This is a relatively easy, Tuesday-night kind of dinner and doesn't require a lot of fuss or precision. Lord knows I am not great at timing eggs (you can even tell in the pictures that they are a little over cooked, in part because the husband prefers a hard-cooked egg and I prefer a runny egg. He won out.). They still turned out tasty and satisfying.

A few things to note--O'Brady suggests serving with some combination of toasted almonds, fresh green chutney, minced fresh chile and lime wedges. I didn't include them below. I used the fresh dill she suggested. Also, she asserts that some baby spinach, baby kale, or pea shoots would be fantastic with this. I mixed in about 3 handfuls of spinach into the dish itself, just to tuck in some more veggies. Trust her assertions.

Now I hope things become a little less complicated, and we can settle in a bit this summer. I am ready for backyard barbecues and rose on the deck. Are you with me?


Baked Eggs, North Indian-Style

Adapted from Seven Spoons

4-6 Servings

2 Tbsp butter or olive oil
1 tsp cumin seeds
2 onions
1 bunch of cilantro
3 garlic cloves, minced
Kosher salt
1½ tsp garam masala
1 tsp ground coriander
½ tsp ground turmeric
¼ tsp dried red pepper flakes
4 pounds fresh tomatoes, cored and chopped or 2 (28-ounce) cans whole tomatoes, crushed
2 bay leaves
2-3 big handfuls of spinach
⅓ cup plain yogurt (O'Brady suggests greek-style, I used European. Everyone was okay)
4-8 eggs
freshly ground black pepper
Fresh dill, roughly chopped
Cooked grain of your choice

1. To make the eggs and sauce, in a large, ovenproof skillet over medium-low eat, melt the butter or heat the olive oil. Saut√© the cumin seeds, shaking the pan often, until the cumin is fragrant, about 1 minute. Stir in the onions and cook until golden brown, 10-12 minutes.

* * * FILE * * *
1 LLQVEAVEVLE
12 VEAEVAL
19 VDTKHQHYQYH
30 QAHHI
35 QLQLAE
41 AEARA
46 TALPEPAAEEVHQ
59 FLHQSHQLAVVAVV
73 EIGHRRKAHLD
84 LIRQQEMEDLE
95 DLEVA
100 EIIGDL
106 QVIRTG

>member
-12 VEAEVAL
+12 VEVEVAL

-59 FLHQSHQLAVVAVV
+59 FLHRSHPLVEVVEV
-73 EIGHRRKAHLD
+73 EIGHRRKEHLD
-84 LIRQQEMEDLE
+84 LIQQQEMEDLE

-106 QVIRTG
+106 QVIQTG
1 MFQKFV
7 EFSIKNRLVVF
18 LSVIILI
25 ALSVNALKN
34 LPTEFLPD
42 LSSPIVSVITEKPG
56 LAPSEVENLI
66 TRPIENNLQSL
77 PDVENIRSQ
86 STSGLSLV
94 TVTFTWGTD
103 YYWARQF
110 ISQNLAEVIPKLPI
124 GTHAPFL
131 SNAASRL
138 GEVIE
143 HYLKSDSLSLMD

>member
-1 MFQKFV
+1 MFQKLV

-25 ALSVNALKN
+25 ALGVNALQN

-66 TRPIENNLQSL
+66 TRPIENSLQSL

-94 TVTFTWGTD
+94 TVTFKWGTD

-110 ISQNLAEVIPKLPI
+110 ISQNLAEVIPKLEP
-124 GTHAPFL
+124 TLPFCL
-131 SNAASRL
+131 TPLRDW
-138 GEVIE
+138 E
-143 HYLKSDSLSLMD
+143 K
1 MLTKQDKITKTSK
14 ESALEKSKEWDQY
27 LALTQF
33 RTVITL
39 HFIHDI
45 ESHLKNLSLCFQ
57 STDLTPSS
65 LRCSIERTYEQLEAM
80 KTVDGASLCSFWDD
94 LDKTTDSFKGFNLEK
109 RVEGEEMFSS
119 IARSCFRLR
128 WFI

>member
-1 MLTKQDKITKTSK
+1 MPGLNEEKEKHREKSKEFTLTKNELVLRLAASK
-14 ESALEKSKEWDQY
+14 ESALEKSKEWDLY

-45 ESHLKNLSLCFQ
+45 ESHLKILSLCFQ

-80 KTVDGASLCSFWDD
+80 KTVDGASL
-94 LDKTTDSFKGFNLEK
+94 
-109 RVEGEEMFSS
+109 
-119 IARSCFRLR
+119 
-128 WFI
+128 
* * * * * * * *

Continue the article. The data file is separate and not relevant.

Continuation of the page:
2.  Pick the leaves from the cilantro and set aside. Mince the cilantro stems. When the onions are cooked, add the cilantro stems and garlic, and cook for 2 minutes more. Add the garam masala, coriander, turmeric, and chile powder, and stir constantly to toast the spices for about 30 seconds.

3.  Pour in the tomatoes and their juices and add the bay leaves. Raise the heat to bring to a boil. Then lower the heat to a simmer. Cook for about 20 minutes with occasional stirring. Season with salt. Add the spinach and cook until wilted, about 2-3 minutes.

4.  Preheat the oven to 375℉.

5.  Dollop the yogurt into the sauce, then use the spoon to marble the sauce and yogurt together slightly. Create small wells for the eggs with a spoon, and crack the eggs, one by one, into the wells. Season with salt and pepper.

6.  Bake the pan in the hot oven, uncovered, until the eggs have reached the preferred set. It takes about 12 minutes for a firm-set white with a loose yolk. Serve immediately, sprinkled with the reserved cilantro leaves and dill. You can also serve with a grain (brown or white rice, barley).

Sunday, June 25, 2017

Raspberry and Brown Sugar Loaf

I love a good picnic. However, the husband and I have very different ideas of what a picnic should be. I fancy a game of croquet and a gaffe over the strawberries a la Emma Woodhouse. The husband is satisfied with a length of salami and a hunk of cheese. So this was my compromise.